Turkana pastoralists who have been living and grazing their cattle in eastern and northeastern Uganda for almost 30 years have returned to Kenya to avoid handing their guns over to the Ugandan government, according to local news reports.
The Turkana have driven some 60,000 head of cattle to the Kenyan side of the border for fear of being caught up with a Ugandan government programme to recover thousands of illegal firearms from Karamojong warriors, the government-owned New Vision newspaper reported on Monday.
We have received information to the effect that the Turkana have
all moved out of Matheniko County, [Moroto District, Karamoja
sub-region], the paper quoted Assistant Resident District
Commissioner for Moroto, Andrew Keem, as saying on Saturday.
The Turkana had been grazing their cattle inside Uganda since 1973, when a peace pact was signed with the local Matheniko people after a series of armed cattle raids by the Turkana, according to the New Vision.
Ugandan President Yoweri Museveni last week announced that, as part of a disarmament programme in Karamoja sub-region, Uganda People's Defence Force (UPDF) personnel would be deployed along the borders with Kenya and Sudan. That deployment would protect the Karamojong from attack by fellow pastoralists tribes from Kenya and Sudan, and enable them to surrender their arms in safety to the Ugandan authorities, he said.
The Karamojong are due to begin handing in their weapons on 2 December. After an initial phase of voluntary surrender of weapons, anyone found in possession of illegal guns would be arrested, the BBC quoted Museveni as saying on 19 November.
Museveni urged the Karamojong to surrender their guns peacefully, and
said those that did so would be
recorded as responsible citizens by
being given priority in government's development programmes.
The Ugandan government initially gave weapons to small groups of
home guards within the Karamoja sub-region to enable the
population defend itself against raids by the Turkana and Pokot
pastoralist groups from northwestern Kenya.
A peace meeting between Pokot and Karamojong leaders in eastern Uganda two weeks ago was called off when a separate group of Pokots launched an armed cattle raid in the area, the BBC reported. Some 40 Pokot youth members of the peace delegation were subsequently detained by Ugandan security forces at the Moroto army barracks, and told they would not be released until cattle stolen by the raiders was returned, it said.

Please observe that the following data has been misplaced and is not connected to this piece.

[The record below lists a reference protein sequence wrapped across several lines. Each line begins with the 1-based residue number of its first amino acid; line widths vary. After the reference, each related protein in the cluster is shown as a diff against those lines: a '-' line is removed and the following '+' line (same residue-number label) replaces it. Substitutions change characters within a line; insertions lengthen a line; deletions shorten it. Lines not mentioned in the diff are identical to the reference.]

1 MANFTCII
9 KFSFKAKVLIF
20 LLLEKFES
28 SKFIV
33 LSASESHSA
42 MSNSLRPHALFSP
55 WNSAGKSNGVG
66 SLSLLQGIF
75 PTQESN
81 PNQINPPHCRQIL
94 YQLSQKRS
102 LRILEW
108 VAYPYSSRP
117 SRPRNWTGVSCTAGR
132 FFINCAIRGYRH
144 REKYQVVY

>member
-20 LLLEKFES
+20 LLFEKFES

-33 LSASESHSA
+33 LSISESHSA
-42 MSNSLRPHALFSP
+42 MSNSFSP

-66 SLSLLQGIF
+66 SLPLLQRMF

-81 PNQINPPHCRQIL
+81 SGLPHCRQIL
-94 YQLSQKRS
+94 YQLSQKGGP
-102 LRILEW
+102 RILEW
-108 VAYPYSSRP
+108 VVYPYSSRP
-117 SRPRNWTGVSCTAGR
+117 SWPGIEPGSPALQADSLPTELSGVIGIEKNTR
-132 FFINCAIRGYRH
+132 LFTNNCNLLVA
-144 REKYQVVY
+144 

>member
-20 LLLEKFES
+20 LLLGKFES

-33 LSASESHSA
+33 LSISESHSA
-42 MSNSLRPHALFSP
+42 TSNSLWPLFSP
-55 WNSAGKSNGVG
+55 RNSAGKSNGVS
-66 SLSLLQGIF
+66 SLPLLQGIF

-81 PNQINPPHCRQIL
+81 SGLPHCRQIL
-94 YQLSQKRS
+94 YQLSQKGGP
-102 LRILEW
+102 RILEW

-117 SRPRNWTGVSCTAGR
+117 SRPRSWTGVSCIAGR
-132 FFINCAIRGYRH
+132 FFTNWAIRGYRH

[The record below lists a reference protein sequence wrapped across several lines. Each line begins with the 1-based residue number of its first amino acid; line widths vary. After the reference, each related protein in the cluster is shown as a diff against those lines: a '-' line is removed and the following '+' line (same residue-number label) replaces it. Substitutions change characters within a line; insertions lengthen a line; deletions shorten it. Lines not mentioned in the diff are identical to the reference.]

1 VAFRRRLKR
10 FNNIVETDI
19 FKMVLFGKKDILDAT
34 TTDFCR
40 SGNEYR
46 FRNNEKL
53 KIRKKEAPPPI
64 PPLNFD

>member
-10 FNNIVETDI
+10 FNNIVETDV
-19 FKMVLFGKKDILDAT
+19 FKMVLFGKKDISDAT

The Karamojong themselves have been widely criticised for carrying out armed raids against neighbouring districts in eastern Uganda, most notably in Katakwi District where some 80,000 people have been forced into—and to remain in—displacement camps as a result of the raids.
In northwestern Kenya, the Turkana and Pokot also have a long history of conflict over cattle ownership and grazing lands.
Today, the common border between Turkana and West Pokot Districts
is a conflict zone, the Nairobi-based African Centre for
Technology Studies (ACTS) reported in October.
ACTS cited a 1999 case in which some 1000 young Pokot men attacked the Kalemnog'orok market in Turkana District, leaving dozens dead, including 28 women and 25 children under the age of twelve.
Violent, surprise attacks by gangs of several hundred men armed
with small arms were common, it said.
Although cattle-raiding and conflict over scarce grazing lands between different pastoralist groups in Kenya and Uganda has occurred for hundreds of years, the recent increase in the availability of small arms had exacerbated the effects of this conflict, ACTS stated in a report entitled Armaments, Environments: Small Arms and the Control of Natural Resources.
The ready availability of affordable small arms and light weapons
makes violent struggle an appealing recourse to redress scarcities of
natural resources, it added.
Research conducted in West Pokot District, western Kenya, showed that traditional grazing areas that were now insecure due to armed livestock theft were not being used, causing more secure pasture to be badly overgrazed, according to ACTS.
The use of violence to gain greater access to land and cattle had, therefore, caused the deterioration of the same resources the attacks had intended to secure.
Whatever the motives underlying the use of small arms and light
weapons, their proliferation and use creates a climate of insecurity
and impunity in which it is increasingly difficult for many
populations to sustain their livelihoods, the report added.